Intelligentsia

I have previously written about haunting a website called Dictionary.com.  Since I started blogging, I visit less often, but still stop in at least once a day, to do my on-line crossword.  I also use it to translate foreign words and phrases, sometimes to get an idea of the meanings of non-English names.  Johnny Carson commented one night about the awe and fascination Americans have for foreign names.  “There’s a fancy new restaurant in town, named La Fourchette.”  It’s a French fork!

I used to read a couple of articles a week about the development of the English language.  There were discussion threads under them for people to make comments, ask questions or disagree with the post.  I was amazed by a couple of things.  I would have thought that those coming to a dictionary site would already have a fairly good grasp of the language.  I was hugely disappointed to see grade six level usage by people who mentioned jobs.  Even a McJob these days requires decent language skills.

I also thought that only those interested in improving their English would show up, but read posts like, “im Amanda and im going to miss upshalls grade five math class at xyz elementary school.”  This isn’t Facebook chicky.  Take the time you spent formatting this non-message and study the word-of-the-day.

Another thing which perplexed me would be an interesting word usage discussion, followed by one or more yahoos posting things like, “you guys are dum who gives a shit”.  Obviously we do, but if you don’t, why are you hanging around an English site?  Why don’t you go to a NASCAR site, or watch a fishing show, Bubba?

Some of the comments showed real (illiterate) antipathy for anyone trying to improve themselves and their language skills.  I’m obviously not the only one to notice or comment on this phenomenon.  I read a post the other day where the writer said, “It is a seriously scary thought that there are sub-sets of American society that think being intellectual is a BAD thing!”

We sometimes blame teachers, or the education system, or even society, when Johnny can’t read.   Johnny’s immediate society may have something to do with it, because he’s obviously been raised with the intent not to learn – reading, or anything else.  In an article about food served to children at schools, the government had decreed that, for the purposes of nutrition, pizza was (contained) a vegetable.  The following is Bob Johnson’s considered opinion.

“i think that pizza being a veggy is hoped mostly because it only has a veggy dose not mean that checan pot pies should be a veggy!!!!  if pizzas a veggi then cows are envolpopes”

I only hope that Bob Johnson is a school student, and not the student’s father.  Actually, a real McJob doesn’t require you to read.  Some fast-food places have had to install cash registers with little pictures of the foods, so that geniuses like this push the right buttons.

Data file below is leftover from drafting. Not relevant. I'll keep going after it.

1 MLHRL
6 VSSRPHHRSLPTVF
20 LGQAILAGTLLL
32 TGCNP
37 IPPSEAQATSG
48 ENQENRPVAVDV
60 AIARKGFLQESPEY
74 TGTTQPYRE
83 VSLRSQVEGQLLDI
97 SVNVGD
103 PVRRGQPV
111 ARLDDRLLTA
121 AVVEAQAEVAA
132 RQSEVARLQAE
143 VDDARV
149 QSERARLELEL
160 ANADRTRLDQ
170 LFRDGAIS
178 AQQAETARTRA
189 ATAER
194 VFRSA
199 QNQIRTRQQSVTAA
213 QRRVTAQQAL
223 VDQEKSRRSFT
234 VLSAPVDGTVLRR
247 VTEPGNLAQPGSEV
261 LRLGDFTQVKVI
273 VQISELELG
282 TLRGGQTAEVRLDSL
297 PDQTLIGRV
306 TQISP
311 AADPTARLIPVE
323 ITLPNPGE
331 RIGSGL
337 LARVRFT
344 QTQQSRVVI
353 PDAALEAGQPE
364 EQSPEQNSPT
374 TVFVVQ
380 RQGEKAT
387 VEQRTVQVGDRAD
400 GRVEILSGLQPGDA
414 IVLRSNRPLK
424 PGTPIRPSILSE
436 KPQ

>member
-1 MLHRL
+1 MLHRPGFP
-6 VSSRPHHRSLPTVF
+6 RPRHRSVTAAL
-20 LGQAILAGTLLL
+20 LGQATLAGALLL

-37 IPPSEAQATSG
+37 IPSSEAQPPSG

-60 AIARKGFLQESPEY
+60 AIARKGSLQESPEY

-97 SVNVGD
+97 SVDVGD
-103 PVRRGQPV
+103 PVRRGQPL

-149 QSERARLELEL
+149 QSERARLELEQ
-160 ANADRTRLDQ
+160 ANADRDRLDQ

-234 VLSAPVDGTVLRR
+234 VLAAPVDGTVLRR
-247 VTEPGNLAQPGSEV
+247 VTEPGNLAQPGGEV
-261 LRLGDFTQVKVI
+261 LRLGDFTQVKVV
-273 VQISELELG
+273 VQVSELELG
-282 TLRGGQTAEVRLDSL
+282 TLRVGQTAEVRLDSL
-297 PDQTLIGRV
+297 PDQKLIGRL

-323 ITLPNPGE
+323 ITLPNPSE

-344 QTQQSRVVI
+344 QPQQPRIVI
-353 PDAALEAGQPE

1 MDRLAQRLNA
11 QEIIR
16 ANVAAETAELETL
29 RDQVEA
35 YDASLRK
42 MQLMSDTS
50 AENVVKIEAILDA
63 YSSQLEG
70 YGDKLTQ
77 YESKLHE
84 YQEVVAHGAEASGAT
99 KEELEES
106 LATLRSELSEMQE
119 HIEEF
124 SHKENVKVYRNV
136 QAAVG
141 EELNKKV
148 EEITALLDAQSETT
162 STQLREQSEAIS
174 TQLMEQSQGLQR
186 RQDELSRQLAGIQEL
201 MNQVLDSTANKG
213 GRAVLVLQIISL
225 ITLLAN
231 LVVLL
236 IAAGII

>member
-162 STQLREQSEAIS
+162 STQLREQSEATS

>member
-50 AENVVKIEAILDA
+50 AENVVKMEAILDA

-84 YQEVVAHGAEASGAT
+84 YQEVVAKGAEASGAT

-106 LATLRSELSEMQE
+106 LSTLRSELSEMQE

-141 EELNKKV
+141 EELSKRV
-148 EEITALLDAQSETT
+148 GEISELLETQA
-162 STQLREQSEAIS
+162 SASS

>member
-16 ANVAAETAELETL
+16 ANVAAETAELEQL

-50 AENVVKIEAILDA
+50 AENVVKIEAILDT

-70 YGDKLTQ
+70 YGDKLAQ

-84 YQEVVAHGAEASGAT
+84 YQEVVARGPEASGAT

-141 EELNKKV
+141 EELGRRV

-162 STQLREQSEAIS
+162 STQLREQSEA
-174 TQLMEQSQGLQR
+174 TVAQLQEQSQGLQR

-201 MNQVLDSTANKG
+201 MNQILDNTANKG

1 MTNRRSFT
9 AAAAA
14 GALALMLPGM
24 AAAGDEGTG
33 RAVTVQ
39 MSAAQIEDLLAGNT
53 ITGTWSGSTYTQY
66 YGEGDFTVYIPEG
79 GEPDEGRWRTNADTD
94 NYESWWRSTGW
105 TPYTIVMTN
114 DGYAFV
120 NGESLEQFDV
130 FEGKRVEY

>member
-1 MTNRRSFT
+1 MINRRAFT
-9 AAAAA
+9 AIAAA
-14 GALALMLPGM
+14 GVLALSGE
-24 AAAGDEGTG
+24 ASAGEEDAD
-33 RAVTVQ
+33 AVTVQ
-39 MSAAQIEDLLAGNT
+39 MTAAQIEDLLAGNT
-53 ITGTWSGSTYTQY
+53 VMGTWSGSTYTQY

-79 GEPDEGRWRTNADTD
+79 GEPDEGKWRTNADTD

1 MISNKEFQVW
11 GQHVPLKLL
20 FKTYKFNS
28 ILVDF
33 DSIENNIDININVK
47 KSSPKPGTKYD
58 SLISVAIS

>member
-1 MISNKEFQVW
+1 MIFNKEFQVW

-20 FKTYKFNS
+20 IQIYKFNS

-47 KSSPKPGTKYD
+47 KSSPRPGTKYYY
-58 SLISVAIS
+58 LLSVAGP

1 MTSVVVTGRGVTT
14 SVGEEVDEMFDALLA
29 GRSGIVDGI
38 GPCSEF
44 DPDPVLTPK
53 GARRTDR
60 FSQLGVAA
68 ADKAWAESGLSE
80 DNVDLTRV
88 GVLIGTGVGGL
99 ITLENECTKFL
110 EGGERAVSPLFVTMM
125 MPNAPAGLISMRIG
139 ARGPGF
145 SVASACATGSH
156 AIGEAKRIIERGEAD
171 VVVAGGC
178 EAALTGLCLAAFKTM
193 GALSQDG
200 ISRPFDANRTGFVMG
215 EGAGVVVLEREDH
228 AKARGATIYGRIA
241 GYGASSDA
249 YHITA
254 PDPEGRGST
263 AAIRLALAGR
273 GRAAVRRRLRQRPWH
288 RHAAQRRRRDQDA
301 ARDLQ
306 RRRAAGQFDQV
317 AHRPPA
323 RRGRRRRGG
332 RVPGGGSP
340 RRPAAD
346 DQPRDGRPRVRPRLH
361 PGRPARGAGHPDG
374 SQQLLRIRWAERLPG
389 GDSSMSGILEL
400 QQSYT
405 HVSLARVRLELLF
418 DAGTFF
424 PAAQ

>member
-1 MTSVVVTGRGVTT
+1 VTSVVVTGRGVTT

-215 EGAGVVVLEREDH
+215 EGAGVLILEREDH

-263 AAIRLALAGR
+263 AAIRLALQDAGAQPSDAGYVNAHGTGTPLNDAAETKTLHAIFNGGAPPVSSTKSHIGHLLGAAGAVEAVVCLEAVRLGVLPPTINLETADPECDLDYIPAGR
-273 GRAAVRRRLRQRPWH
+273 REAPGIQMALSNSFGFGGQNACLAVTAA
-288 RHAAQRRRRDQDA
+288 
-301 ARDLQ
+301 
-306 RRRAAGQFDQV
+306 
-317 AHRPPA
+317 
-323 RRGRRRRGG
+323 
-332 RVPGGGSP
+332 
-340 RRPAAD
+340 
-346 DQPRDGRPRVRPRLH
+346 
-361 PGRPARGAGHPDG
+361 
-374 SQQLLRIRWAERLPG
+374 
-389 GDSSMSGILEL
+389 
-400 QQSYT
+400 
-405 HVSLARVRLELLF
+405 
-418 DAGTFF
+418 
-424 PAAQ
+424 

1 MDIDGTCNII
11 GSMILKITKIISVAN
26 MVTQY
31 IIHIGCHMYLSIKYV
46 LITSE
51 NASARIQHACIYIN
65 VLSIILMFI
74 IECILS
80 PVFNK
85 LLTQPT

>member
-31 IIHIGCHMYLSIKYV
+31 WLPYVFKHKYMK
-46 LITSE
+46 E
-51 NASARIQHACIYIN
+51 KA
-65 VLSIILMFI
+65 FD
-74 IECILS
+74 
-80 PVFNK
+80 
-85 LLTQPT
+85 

There was a story that Webster’s Dictionary was removing 20 words from its smallest, abridged dictionary, to make room for new words and usages.  They based this decision on their counts of how often these words were accessed on their online dictionary.  The discussion thread was immediately full of comments from people who thought that these words were somehow being removed from the entire language.  One of the clearer thoughts on the subject was the following.

“why do people have to think that have to rid of these words when it it the people who chose to say what they say and half the time it is what they have grown up listening to”

I saw a suggestion today that people who are caught texting or talking while driving should have their cell-phones impounded, the way we impound cars for DUI, or racing.  I’ve been told that, despite the stupid abbreviations, texting actually improves teens’ spelling and composition skills.  Ladies and gentlemen, check your children’s language skills.  If your kid’s writing skills look like either of the above, confiscate the cell-phone and stick it up….where it will make them sit tall to study their English text.  Confiscate the game console and the TV in their bedroom too, and don’t give them back until they can submit a clearly written letter, requesting them.

Do school-kids even have English texts anymore?  In a conversation about language, I was asked, “Why do you study English?  We all speak it.”  And then the native-born Canadian asked the immigrant from Chile to help him fill in his production report.  Am I repeating myself from a previous post?  It bears repeating, and at least I’m doing so with correct construction and spelling.

I don’t know how to inspire our youth to study and learn our home and native language.  I don’t know how to change our schools and education system so that students actually acquire skills and knowledge.  I’d like to eliminate the feel-good, lib-left bureaucrats who design basket-weaving curricula and promote students who don’t know subjects.  I’d like to go back to solid rote-learning, and tough-love teachers who expect, nay demand, that students learn something, and can prove they did.